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International Collaboration in the Department of Politics Professor Mark Evans

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International Collaboration in the Department of Politics. Professor Mark Evans. Sighting Shots ... of international politics e.g. international development, ... – PowerPoint PPT presentation

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Title: International Collaboration in the Department of Politics Professor Mark Evans


1
International Collaboration in the Department of
PoliticsProfessor Mark Evans
2
Sighting Shots
  • This presentation is organised into three parts.
    Part one will provide a brief overview of the
    Departments international strategy. In part two,
    three case studies are presented that exemplify
    three different forms of collaboration
    bi-lateral teaching collaboration, bi-lateral
    research collaboration, and multi-lateral
    teaching collaboration. The final section of the
    presentation provides an overview of the key
    lessons learned from our international adventures.

3
Aim
  • The central aim of the Department of Politics is
    to do its utmost to produce the highest quality
    scholarship and teaching through the maintenance
    of an inclusive international academic community.

4
International Strategy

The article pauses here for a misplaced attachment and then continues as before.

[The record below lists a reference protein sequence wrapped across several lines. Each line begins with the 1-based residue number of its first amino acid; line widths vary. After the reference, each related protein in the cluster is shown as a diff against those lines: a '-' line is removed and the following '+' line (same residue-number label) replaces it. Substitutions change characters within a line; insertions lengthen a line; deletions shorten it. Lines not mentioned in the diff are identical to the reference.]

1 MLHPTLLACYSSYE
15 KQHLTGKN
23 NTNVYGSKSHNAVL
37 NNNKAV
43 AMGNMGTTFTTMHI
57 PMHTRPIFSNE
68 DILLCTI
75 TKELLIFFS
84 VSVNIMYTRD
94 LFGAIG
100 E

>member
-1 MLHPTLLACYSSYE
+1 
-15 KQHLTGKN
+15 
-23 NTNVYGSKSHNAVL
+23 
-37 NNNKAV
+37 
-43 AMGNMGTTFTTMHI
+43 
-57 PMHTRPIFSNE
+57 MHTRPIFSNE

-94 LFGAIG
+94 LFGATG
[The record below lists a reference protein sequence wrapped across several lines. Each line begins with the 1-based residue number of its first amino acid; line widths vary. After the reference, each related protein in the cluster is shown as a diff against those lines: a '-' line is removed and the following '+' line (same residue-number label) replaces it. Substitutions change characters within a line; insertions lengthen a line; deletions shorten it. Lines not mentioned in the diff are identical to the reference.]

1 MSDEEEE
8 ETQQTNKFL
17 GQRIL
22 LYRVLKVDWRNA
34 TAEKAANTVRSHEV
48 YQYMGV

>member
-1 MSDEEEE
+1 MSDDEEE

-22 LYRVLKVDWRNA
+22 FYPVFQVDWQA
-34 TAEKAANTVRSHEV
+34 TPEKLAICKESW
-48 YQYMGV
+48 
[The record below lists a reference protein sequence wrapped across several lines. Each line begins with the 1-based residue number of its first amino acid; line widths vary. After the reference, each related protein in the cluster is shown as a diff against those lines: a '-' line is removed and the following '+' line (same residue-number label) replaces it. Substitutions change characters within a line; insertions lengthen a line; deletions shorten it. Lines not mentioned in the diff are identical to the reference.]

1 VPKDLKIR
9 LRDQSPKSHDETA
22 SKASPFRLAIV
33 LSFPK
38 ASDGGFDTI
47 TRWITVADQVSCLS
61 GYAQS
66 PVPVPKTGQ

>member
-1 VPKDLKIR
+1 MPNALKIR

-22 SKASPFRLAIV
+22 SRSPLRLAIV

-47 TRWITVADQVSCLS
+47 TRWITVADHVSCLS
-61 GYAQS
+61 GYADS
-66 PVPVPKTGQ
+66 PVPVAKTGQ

• The development of an effective international
    strategy is an important policy instrument for
    achieving this aim in so far as it helps us to
  • raise the international profile of our research
    and teaching activities (particularly at the
    postgraduate and professional training levels)
  • attract high quality students
  • gain access to new forms of research and student
    funding
  • develop a genuinely international portfolio of
    research and,
  • enhance our portfolio of courses in different
    aspects of international politics e.g.
    international development, post-war
    reconstruction, the politics of transition.

5
InternationalStrategic Concerns
  • Ensuring that staff publish research with the
    highest quality international peer reviewed
    journals and publishers
  • Gaining access to prestigious sources of
    international research funding
  • Ensuring that our courses meet the educational
    needs of an international audience
  • Developing high quality partnerships to help meet
    our international teaching and research
    objectives.

6
Measures of Success?
  • 4th largest international graduate school in the
    UK
  • Only 20th in terms of size
  • Tripled income since 1999
  • 60 of research income from international
    sources
  • 6th in 2008 Times Good University Guide

7
International Partnerships
  • Focus on a small number of high quality
    partnerships in strategic markets e.g. China,
    Japan, Korea, Vietnam, Middle-East, Afghanistan,
    Mexico
  • Partnerships are either research or teaching-led
    and are resource dependent collaborations (i.e.
    knowledge transfer)
  • Given the nature of our research and teaching
    activities these include universities, non
    governmental organisations, governmental
    organisations, international organisations, and
    third sector organisations
  • Developing teaching collaborations include 3